Smile! You're in public

I wasn't going to post about this clueless encounter originally, but changed my mind after posting a picture on FaceBook in which I dared to not smile, thus causing an outcry about how I looked "sad," "pissed," "upset," or "disappointed." All just because my face was at rest in this picture.

So what happened to me before the public outcry that I please put a pleasing facial expression on when observed, was that I was enjoying a nice seafood dinner and a drink in Halfmoon Bay. The bartender and I were bantering all the while, and when I was ready to pay, I was in a very good mood. I signed my check and was putting my wallet away as the guy sitting in a chair one over from me, who has so far not made any attempts at communication, demanded "Smile! It's Saturday night!"

I experienced a weird mix of emotions as a result.

  • The sentence seemed to indicate that the mood he was reading from my face was somehow unfitting for a Saturday night, yet I was perfectly happy after a great meal and a nice conversation with the barkeeper.
  • His remark also seemed fairly impolite in the context of our previous lack of communication.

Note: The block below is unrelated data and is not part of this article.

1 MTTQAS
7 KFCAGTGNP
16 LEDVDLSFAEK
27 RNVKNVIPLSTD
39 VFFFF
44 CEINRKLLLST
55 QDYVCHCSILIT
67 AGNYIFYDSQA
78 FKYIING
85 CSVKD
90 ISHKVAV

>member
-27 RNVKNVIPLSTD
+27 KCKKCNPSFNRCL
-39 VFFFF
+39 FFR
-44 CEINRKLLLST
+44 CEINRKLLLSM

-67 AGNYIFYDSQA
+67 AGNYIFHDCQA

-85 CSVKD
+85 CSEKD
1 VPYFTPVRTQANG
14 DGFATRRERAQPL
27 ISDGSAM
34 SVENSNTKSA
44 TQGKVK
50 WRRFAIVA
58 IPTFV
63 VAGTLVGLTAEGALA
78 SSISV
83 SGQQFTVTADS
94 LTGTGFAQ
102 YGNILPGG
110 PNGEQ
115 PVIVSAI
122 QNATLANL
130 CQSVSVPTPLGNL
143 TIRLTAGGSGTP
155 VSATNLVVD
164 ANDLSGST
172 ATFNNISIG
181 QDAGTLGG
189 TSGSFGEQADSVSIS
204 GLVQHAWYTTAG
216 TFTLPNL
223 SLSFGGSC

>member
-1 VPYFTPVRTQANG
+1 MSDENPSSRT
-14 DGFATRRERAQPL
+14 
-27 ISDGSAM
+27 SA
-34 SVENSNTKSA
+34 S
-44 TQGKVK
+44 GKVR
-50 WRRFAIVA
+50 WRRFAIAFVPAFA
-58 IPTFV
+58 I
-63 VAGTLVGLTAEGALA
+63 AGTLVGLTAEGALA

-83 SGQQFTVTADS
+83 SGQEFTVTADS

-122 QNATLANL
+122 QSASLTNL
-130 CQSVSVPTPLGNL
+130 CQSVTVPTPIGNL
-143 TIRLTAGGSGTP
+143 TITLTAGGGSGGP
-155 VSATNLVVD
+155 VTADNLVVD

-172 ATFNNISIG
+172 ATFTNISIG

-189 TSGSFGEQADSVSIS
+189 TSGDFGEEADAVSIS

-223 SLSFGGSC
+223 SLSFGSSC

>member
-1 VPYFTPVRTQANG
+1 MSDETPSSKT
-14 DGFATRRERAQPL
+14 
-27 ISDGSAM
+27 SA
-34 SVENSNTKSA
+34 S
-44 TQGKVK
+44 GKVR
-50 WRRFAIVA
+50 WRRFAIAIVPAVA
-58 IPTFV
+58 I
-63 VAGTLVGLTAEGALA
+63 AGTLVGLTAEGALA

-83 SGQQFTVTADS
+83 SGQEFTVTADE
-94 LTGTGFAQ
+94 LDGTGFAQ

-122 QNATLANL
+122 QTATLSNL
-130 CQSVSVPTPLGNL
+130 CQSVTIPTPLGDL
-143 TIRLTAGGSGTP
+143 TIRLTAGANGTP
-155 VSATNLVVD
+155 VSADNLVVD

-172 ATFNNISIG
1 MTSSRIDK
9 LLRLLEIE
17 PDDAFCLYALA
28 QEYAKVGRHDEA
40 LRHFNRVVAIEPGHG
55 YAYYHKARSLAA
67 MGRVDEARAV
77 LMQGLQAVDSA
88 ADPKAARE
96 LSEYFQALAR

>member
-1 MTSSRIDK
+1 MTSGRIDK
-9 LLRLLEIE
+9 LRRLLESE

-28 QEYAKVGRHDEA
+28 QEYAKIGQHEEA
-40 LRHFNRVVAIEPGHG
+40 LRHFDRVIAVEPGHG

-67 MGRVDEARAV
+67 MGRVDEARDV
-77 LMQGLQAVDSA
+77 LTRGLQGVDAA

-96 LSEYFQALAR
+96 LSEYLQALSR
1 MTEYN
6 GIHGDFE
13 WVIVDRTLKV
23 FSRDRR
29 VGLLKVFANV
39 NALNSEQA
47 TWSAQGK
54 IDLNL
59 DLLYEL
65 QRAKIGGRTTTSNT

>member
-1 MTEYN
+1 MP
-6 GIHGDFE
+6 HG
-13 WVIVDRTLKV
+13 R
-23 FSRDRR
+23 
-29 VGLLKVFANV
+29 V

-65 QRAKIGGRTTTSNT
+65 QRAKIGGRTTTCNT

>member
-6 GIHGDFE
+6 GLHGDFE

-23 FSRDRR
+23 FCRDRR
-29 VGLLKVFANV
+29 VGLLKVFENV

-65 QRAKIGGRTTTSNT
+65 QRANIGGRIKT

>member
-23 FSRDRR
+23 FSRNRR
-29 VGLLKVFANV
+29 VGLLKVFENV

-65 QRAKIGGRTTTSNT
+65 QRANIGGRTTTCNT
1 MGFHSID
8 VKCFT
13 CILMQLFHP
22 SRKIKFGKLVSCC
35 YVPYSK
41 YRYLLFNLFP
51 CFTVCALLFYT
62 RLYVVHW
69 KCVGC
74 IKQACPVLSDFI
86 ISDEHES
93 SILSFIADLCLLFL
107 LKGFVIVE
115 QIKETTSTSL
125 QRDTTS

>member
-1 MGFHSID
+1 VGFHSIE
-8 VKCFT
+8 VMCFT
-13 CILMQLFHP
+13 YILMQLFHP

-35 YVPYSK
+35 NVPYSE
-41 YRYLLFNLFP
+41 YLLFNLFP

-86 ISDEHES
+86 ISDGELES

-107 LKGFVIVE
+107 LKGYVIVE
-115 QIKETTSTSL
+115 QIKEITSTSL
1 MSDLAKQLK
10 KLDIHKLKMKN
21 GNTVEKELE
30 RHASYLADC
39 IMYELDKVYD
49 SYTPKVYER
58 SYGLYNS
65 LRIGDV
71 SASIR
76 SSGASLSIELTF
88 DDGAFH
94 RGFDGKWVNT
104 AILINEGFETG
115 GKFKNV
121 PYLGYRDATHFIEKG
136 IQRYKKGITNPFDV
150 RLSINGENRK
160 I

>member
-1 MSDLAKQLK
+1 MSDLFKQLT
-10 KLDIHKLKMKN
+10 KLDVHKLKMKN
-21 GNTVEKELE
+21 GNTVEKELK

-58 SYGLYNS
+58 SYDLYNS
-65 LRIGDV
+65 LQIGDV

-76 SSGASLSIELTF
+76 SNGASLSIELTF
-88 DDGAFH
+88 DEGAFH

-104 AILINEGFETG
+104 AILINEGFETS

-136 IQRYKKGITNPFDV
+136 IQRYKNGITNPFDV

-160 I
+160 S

• Finally, I felt like he was intruding on me, demanding that I arrange my facial features in a certain way, regardless of how I was feeling. Assuming for a moment that his interpretation of my facial expression was correct, and I was unhappy for some reason, his demand for a smile seems callous.

I remembered reading about the phenomenon of strangers demanding smiles from women at some point in the past, so I googled it, and here's what I came up with.

This passage is found on Page 247 of Sex differences and similarities in communication by Kathryn Dindia and Daniel J. Canary.

So women are expected to smile more, and when they don't they are assumed to be grumpy. Nice. At least we now know why the guy at the bar took it upon him to heroically brighten my mood.

Now if we could only know what women themselves think about this! Oh wait! We can! They find it just as annoying as I did.

Surprised? Incredulous? Here's more, from Alas! blog. And another Alas! article.

You may be asking, why does what some may see as an innocent attempt to be friendly even merit all this research and thought. I could not put it into words better than Lucia in the second Alas article, so I would like to end my post with her quote:

"Of course, we all know why this issue is a feminist one: Some people don’t believe women have a right to boundaries. Women do."

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